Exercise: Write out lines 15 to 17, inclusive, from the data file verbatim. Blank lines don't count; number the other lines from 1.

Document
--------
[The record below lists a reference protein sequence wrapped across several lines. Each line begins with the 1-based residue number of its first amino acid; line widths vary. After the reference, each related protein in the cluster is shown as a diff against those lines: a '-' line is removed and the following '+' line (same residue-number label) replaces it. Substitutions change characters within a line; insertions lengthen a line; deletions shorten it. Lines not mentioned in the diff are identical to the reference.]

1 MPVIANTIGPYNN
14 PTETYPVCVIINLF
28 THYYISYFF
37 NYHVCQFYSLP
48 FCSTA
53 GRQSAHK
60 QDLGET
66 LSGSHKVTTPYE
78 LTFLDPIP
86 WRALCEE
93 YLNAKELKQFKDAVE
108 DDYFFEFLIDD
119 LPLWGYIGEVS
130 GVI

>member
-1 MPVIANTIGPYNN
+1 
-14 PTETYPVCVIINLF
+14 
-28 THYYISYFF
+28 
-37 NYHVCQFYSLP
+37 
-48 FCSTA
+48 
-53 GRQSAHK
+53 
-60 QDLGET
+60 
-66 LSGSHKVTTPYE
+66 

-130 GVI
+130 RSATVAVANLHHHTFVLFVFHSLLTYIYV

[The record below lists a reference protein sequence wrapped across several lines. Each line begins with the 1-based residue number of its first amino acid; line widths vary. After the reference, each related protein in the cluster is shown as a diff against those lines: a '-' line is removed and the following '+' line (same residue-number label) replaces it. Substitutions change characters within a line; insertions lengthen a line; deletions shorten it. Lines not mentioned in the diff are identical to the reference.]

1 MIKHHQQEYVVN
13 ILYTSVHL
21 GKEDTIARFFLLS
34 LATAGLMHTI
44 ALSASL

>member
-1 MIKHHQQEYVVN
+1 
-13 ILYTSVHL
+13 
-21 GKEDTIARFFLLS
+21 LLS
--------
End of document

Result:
130 GVI

>member
-1 MPVIANTIGPYNN